Gen. Kearney’s second frustration is the need for command and control from anywhere. The general stated that chief executive officers can communicate and lead from any place, so military commanders should be able to do the same. During his elaboration of this complaint, he mentioned the problem of having so many systems and networks and the hardware necessary to operate them. “How much money in DOD [Defense Department] are we spending on computers and screens?” he asked.

The third item on the general’s frustration list is the lack of a global sensor network. He wants to see the creation of one global network that moves all the data available. It would have redundant communications and a single workstation.

Fourth, the general bemoaned the problems with     infrastructure in the CENTCOM area of responsibility. He especially appealed to industry, telling them they know what technologies work in countries in the region and can pass that expertise on to the military. “I’ll buy that data from you so I know what works,” he stated.

Gen. Kearney’s fifth frustration is with Web 2.0. He wants the military to take better advantage of the new tools to recruit and to tell the world about success. He said security and old-fashioned mindsets are barriers to using Web 2.0 completely. “We’re on the edge of change, but you [industry] have to help us,” he said. The general continued to express what he wanted from industry, noting that the military and its partners need industry knowledge. He acknowledged that acquisition is hard, and information assurance needs make processes more difficult. He urged industry members to demand to talk to operators who are relevant to what is being developed and who will use the technology. Gen. Kearney also said people need to stop writing requirements that are impossible to fulfill.

The intelligence panel addressed many of the same themes as some of the other speakers but it did so from the intelligence perspective. Gen. Kearney’s command colleague, moderator Konrad Trautman, director of intelligence (J-2), SOCOM, and panelist Maj. Gen. John DeFreitas III, USA, deputy director for analysis and production, Signals Intelligence Directorate, National Security Agency (NSA), both commented on the overload of data and the lack of resources to analyze it. Gen. DeFreitas additionally commented that the NSA continues to develop network-centric capabilities and to build a structure for all data to enter. He echoed Gen. Kearney, saying that acquisition is a barrier to be overcome, as is creating exclusive instead of inclusive capabilities.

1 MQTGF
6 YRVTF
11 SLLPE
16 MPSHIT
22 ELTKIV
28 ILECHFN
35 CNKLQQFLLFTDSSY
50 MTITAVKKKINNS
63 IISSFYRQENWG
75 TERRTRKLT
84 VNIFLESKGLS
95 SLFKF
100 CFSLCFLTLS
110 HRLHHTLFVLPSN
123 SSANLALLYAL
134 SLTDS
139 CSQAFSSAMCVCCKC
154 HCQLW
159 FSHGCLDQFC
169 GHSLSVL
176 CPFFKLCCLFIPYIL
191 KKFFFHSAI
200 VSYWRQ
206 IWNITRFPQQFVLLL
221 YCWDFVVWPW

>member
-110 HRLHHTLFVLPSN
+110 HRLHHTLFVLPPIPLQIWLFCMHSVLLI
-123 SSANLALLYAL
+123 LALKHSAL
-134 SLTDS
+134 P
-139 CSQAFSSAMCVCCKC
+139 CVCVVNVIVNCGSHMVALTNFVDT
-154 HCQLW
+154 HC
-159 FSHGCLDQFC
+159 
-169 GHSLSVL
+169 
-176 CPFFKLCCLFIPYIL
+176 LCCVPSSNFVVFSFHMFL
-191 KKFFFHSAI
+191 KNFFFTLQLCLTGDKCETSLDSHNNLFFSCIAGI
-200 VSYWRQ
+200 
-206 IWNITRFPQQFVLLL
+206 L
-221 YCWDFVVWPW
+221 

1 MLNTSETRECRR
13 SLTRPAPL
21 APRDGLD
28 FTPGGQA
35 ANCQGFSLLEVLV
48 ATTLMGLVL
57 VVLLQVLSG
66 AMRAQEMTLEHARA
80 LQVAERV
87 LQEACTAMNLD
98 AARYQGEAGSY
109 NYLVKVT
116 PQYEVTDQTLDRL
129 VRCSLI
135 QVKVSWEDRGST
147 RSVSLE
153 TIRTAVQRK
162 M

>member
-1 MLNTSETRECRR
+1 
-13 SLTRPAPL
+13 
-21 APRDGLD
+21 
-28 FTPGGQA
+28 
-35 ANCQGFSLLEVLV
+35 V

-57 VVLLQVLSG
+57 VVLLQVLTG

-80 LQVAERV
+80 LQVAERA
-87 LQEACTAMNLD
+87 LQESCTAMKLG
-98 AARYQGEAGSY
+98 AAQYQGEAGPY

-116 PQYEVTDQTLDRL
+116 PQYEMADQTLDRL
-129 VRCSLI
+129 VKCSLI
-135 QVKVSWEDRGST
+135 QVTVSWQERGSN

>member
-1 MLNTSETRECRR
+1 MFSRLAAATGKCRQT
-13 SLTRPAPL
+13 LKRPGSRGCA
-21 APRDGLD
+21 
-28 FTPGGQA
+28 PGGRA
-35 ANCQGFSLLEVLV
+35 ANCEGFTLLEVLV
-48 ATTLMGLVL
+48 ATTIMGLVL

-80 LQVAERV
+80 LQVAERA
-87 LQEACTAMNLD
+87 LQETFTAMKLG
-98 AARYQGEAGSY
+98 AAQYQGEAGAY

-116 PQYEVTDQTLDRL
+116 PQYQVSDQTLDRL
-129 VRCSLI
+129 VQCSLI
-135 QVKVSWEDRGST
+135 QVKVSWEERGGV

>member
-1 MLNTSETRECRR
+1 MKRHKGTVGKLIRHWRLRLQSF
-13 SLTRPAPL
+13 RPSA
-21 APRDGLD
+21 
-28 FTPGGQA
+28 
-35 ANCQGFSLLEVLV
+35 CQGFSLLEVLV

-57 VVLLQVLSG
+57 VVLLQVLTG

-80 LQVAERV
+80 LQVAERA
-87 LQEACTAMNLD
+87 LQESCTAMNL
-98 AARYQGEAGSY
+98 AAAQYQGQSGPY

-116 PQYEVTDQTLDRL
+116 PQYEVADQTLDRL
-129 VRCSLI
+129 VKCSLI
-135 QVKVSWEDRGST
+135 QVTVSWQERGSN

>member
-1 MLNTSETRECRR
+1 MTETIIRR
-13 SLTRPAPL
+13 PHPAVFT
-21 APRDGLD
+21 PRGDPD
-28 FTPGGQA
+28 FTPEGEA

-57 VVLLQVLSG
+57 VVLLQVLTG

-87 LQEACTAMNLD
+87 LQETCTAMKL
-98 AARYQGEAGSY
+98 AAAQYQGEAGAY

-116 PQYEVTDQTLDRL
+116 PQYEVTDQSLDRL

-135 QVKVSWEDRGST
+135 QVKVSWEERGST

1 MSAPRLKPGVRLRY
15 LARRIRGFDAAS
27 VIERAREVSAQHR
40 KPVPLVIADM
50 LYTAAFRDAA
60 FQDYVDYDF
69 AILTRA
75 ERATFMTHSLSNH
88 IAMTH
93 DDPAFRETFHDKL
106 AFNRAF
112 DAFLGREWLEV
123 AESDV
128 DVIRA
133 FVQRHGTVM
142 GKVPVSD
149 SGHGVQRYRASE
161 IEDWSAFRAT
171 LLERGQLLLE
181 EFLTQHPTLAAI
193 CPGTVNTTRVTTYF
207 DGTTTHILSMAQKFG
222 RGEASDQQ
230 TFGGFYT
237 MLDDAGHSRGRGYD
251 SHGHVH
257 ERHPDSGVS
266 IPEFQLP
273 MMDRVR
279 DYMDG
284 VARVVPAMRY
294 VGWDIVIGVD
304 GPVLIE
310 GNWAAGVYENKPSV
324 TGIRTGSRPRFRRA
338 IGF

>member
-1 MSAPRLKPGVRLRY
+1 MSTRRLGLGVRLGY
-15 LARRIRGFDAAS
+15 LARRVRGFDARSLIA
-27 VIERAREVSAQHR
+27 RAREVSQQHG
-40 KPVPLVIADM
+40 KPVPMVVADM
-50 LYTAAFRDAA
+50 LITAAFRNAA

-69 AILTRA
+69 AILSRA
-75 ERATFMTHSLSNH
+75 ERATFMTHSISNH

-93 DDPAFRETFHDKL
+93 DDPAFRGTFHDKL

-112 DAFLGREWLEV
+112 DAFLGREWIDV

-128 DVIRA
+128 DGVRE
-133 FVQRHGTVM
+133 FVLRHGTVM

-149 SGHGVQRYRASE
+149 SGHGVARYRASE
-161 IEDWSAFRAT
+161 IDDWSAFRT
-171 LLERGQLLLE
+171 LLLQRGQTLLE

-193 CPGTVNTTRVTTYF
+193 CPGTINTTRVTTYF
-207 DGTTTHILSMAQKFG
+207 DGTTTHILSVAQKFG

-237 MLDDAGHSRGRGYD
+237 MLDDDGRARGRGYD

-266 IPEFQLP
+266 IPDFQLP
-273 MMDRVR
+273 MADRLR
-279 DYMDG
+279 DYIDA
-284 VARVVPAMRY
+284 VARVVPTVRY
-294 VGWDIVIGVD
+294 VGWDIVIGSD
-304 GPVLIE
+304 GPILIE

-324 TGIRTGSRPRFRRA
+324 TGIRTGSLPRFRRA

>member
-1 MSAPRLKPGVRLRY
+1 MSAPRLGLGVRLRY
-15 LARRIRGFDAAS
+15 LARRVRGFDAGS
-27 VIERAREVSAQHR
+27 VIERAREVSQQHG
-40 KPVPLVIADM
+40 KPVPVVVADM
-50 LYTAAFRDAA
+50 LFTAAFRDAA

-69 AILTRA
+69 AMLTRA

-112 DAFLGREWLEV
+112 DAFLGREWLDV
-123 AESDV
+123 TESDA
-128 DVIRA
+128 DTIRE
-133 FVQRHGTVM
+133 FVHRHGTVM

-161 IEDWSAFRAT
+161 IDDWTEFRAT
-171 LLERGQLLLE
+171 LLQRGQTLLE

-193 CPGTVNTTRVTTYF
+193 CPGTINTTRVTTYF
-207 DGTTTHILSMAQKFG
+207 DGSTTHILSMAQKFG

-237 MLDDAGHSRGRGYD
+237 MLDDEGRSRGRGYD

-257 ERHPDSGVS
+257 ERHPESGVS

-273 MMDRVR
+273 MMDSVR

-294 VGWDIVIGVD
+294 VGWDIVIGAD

Operators, intelligence personnel and planners need to create a more integrated process for information sharing, agreed Maj. Gen. David Scott, USAF, deputy director, Center for Special Operations, SOCOM. Gen. Scott also commented on the need for data mining tools and talked about how data is coming in from new and surprising places. For example, a U.S. enlisted man was able to sit in on a French debrief of a former captured citizen. The information that man learned, combined with his own personal knowledge, turned into an important development for coalition forces.

Brig. Gen. Brian Keller, USA, military executive, National Geospatial-Intelligence Agency, also talked about the overwhelming amount of data facing operators and the need to enable them to perform their functions. He asked the audience how industry and academia are going to become relevant to supporting warfighters in harm’s way. He noted that every soldier is a sensor gathering data, but problems surround how to pass the information to others who need it.

 
Lt. Gen. Carroll Pollett, USA, director, Defense Information Systems Agency, delivers a luncheon address. Gen. Pollett says his agency has a no-fail mission as he focuses his efforts on the warfighter. 
Speaking from his perspective as the director of the Defense Information Systems Agency (DISA), Lt. Gen. Carroll Pollett, USA, instructed industry by telling them, “Don’t bring me your proprietary solutions.” Later during his keynote address he added, “I have a no-fail mission. I have no flexibility. It’s no defeat.” Gen. Pollett used part of his address to explain the relationship between his role as director of DISA and commander of the Joint Task Force-Global Network Operations (JTF-GNO) as well as the link between the two entities. DISA delivers the enterprise information capabilities and JTF-GNO operates and defends the enterprise.

The general said he is focused on the warfighter. To make sure his organizations are developing and delivering the right capabilities, he has gone through every program at DISA, and each week he sits down with different GS-15s and colonels in DISA so they can teach him, train him and tell him where they need help. With this knowledge, Gen. Pollett can ask for changes in programs when necessary or work good capabilities into operations.

The general said there is a culture change and new normal for operations. “We’ve got to change the way we’re operating if we’re really going to protect the enterprise,” he said. He noted that there is a change to focus on the warfighter taking responsibility for the network. Also new is the movement toward machine-to-machine capabilities for the first time.

 For additional coverage of TechNet Tampa, visit SIGNAL Scape.

Web Resources
SIGNAL Scape: www.afcea.org/signal/signalscape
TechNet Tampa 2009: www.afcea.org/events/tampa/09/Introduction.asp